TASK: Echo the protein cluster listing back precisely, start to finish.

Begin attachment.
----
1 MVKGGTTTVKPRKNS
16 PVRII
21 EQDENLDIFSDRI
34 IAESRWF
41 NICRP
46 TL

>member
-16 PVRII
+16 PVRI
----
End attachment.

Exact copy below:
1 MVKGGTTTVKPRKNS
16 PVRII
21 EQDENLDIFSDRI
34 IAESRWF
41 NICRP
46 TL

>member
-16 PVRII
+16 PVRI